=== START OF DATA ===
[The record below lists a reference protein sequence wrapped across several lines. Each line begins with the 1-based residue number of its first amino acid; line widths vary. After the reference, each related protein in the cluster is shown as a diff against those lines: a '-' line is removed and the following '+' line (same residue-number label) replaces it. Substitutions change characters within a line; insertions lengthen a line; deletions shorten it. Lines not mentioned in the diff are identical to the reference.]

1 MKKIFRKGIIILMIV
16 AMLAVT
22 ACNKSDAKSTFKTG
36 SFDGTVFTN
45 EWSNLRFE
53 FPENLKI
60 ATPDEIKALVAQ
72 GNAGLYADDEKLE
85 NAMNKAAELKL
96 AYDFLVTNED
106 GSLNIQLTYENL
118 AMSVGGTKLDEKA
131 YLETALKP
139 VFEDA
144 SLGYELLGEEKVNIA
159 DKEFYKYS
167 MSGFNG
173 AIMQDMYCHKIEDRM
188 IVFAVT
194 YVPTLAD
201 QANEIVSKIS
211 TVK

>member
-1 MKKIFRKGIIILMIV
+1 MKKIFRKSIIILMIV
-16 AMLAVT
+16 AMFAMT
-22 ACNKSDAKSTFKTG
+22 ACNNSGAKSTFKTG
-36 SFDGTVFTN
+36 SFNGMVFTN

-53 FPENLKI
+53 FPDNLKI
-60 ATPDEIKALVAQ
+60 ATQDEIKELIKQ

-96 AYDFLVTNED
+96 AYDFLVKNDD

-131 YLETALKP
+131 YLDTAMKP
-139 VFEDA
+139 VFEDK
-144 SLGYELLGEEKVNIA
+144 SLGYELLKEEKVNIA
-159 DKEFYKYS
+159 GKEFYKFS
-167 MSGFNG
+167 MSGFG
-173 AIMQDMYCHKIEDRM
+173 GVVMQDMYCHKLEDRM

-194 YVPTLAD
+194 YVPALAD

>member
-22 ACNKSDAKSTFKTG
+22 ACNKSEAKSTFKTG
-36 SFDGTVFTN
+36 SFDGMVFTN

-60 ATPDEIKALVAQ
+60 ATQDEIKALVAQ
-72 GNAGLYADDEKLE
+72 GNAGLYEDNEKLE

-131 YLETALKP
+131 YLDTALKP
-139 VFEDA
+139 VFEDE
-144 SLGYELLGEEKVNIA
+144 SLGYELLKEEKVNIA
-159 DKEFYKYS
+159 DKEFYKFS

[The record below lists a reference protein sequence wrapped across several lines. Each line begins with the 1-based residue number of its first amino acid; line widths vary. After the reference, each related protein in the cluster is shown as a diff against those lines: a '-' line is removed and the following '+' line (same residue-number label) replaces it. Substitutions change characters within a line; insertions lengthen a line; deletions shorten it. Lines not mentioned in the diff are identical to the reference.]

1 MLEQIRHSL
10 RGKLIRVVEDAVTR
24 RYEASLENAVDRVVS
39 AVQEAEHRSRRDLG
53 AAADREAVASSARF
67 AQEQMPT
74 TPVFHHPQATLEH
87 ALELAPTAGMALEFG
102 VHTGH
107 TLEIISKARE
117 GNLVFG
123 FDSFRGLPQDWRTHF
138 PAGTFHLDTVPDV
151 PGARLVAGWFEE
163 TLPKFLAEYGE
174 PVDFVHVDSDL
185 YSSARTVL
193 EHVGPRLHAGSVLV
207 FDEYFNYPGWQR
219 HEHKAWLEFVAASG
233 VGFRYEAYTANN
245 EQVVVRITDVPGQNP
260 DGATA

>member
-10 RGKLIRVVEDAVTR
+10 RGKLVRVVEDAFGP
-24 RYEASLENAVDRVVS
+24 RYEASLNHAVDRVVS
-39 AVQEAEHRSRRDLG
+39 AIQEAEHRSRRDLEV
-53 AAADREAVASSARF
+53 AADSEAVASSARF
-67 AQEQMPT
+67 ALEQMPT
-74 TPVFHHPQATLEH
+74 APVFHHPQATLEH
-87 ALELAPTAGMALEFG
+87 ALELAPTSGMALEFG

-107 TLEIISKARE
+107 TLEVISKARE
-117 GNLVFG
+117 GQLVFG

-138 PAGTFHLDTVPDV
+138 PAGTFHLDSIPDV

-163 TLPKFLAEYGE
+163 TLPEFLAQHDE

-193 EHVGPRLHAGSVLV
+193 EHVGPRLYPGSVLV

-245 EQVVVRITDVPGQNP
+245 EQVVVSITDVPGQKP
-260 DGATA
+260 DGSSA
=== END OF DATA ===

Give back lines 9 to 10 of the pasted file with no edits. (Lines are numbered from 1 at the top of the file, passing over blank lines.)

72 GNAGLYADDEKLE
85 NAMNKAAELKL